It has been known since the 1980s that sugars are central to the growth of plants. High levels of carbohydrates enable the plant to assimilate nitrogen to increase amino acid synthesis which then enables them to make proteins more quickly which, in turn, allows the plant to grow faster. It is still unclear, however, how plants sense their levels of carbohydrates and how they regulate their metabolism and growth based on this information. As MARK STITT explains in this video, he and his fellow researchers studied the compound trehalose 6-phosphate (T6P) that plays an important role in carbohydrate sensing in plants. To investigate this mechanism the researchers developed methods to measure the levels of T6P as well as many other compounds and the rate at which they are being made. Introducing a mutation in the plants that increases the level of T6P at a certain point enabled the scientists to monitor the effects of the changes. The findings confirm the essential role of T6P in carbohydrate sensing and the regulation of the plant’s metabolism. The results are important as they show a way to improve plant growth and help to understand how plant behavior is determined.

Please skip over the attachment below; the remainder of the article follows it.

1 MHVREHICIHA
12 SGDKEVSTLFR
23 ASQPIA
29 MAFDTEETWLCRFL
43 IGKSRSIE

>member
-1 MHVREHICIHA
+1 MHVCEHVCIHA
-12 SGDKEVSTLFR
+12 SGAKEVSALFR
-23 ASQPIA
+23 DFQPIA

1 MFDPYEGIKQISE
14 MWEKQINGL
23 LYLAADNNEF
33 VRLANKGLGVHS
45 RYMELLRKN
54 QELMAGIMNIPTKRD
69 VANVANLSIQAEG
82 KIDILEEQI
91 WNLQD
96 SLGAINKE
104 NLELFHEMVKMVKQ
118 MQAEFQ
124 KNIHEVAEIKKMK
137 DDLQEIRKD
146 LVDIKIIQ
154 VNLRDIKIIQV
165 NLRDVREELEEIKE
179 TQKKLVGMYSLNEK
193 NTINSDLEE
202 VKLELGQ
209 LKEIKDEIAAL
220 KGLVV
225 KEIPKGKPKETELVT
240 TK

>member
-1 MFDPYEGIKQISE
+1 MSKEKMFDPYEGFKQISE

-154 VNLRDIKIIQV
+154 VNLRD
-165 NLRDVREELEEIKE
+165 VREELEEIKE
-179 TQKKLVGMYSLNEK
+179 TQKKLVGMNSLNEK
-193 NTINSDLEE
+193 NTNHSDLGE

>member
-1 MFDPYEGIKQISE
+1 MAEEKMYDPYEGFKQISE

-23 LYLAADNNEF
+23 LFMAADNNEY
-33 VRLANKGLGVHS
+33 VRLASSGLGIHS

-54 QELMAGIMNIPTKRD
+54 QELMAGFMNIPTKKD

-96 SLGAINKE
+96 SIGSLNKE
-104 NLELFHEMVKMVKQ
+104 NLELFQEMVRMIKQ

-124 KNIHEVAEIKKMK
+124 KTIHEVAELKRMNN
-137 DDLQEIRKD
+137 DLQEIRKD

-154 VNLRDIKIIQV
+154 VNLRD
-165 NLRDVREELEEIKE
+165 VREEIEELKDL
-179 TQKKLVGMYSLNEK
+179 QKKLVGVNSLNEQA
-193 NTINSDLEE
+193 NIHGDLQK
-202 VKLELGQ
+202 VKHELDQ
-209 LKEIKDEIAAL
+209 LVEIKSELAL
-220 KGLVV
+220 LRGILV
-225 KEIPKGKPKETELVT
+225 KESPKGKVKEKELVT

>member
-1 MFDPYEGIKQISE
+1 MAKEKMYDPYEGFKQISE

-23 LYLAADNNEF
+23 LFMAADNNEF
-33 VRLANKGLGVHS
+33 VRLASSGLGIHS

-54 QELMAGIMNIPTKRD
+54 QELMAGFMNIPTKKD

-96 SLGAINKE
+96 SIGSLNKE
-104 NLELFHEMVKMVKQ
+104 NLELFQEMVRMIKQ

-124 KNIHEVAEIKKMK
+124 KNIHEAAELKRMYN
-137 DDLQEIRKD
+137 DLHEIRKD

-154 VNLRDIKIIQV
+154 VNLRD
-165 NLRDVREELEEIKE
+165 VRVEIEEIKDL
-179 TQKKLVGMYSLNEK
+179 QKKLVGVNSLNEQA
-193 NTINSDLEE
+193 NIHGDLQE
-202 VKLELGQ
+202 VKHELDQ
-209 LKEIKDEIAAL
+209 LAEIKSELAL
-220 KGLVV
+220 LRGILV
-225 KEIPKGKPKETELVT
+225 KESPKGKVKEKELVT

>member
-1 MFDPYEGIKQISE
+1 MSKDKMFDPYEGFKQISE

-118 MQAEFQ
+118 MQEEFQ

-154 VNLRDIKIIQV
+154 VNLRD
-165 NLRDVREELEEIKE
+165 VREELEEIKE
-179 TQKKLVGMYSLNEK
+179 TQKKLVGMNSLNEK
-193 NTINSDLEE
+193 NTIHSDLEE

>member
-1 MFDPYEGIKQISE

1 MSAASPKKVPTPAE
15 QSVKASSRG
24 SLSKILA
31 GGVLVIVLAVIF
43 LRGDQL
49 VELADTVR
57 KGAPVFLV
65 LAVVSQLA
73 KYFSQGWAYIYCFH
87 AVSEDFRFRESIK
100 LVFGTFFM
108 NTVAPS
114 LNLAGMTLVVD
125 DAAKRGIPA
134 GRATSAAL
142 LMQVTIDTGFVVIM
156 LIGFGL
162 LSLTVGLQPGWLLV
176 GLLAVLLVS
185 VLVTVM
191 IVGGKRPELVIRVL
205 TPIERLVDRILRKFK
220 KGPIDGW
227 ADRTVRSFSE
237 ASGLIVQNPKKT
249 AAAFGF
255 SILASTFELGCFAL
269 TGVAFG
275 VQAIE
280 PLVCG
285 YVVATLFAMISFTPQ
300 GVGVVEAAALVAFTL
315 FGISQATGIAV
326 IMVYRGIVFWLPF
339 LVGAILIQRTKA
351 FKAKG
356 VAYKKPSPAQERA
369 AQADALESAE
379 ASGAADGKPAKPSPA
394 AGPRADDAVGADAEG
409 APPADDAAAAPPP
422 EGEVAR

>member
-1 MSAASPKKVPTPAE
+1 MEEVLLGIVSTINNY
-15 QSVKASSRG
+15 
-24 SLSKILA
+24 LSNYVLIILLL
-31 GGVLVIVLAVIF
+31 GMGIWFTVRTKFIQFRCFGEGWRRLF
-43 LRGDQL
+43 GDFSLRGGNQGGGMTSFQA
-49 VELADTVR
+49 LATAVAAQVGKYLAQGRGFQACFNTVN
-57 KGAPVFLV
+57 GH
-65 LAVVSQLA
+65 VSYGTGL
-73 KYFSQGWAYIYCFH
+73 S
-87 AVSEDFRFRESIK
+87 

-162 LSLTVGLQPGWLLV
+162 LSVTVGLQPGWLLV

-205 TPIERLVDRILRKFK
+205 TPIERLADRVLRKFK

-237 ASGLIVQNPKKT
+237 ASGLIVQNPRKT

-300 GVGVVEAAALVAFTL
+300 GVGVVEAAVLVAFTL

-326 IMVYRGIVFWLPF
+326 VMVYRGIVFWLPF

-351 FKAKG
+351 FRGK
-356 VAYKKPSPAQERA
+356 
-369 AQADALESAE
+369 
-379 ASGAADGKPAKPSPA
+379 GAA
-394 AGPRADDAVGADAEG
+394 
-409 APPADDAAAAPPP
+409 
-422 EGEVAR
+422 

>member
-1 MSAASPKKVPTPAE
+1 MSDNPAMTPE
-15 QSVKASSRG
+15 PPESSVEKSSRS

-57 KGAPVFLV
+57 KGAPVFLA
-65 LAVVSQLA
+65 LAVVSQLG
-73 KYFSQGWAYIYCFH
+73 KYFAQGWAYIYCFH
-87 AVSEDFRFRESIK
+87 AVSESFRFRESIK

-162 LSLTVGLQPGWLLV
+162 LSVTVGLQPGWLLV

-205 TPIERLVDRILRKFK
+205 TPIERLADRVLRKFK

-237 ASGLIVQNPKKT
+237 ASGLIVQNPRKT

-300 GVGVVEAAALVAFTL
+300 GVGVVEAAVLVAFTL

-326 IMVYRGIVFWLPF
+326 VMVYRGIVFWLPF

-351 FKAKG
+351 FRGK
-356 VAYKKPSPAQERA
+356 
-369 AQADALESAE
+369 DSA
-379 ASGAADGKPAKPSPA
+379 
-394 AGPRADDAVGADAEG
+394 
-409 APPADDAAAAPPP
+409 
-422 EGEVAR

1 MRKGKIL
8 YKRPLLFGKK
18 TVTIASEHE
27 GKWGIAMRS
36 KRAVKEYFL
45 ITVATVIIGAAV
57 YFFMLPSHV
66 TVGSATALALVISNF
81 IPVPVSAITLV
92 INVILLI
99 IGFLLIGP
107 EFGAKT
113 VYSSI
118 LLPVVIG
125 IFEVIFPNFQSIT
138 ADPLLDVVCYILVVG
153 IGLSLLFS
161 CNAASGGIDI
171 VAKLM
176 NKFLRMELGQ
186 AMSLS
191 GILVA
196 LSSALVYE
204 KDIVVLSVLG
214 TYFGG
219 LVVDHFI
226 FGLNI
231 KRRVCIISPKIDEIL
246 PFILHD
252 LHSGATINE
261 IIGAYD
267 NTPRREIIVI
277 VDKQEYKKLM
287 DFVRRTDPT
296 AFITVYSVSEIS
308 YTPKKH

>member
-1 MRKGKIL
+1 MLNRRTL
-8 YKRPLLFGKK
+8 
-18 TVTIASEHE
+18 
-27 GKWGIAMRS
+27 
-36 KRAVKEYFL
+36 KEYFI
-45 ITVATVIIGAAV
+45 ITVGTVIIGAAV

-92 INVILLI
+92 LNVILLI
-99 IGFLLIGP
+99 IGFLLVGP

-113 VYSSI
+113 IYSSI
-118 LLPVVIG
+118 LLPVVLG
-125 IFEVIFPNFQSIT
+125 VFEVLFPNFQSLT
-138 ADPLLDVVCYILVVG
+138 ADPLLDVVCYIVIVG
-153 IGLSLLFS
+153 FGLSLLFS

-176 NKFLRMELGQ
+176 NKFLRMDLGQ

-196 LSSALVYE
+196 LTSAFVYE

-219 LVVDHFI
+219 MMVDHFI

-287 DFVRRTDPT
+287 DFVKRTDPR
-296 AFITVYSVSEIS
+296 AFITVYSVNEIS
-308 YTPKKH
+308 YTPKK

The Max Planck Institute of Molecular Plant Physiology (MPI-MP) was founded in 1994, as one of 18 institutes on the territory of the former GDR. The founding director was Prof. Dr. Dr. h.c. Lothar Willmitzer, who is the director of one of the three departments which have been established since then. From originally only 16 employees the institute grew into a large institute, which now employs about 360 people from all over the world, who put their combined efforts into elucidating the secrets of plants.
Trehalose 6-phosphate Coordinates Organic and Amino Acid Metabolism with Carbon Availability
The Plant Journal
Published in 2015